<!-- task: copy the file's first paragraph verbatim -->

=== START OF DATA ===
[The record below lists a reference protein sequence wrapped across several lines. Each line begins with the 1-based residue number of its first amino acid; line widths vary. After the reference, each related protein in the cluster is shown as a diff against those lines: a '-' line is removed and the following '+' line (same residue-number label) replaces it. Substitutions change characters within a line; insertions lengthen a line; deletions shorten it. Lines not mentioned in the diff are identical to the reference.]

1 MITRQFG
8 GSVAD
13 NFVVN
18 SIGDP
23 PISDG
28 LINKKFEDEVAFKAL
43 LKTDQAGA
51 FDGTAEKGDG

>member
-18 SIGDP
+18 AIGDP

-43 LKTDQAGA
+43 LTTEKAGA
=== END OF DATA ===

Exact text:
[The record below lists a reference protein sequence wrapped across several lines. Each line begins with the 1-based residue number of its first amino acid; line widths vary. After the reference, each related protein in the cluster is shown as a diff against those lines: a '-' line is removed and the following '+' line (same residue-number label) replaces it. Substitutions change characters within a line; insertions lengthen a line; deletions shorten it. Lines not mentioned in the diff are identical to the reference.]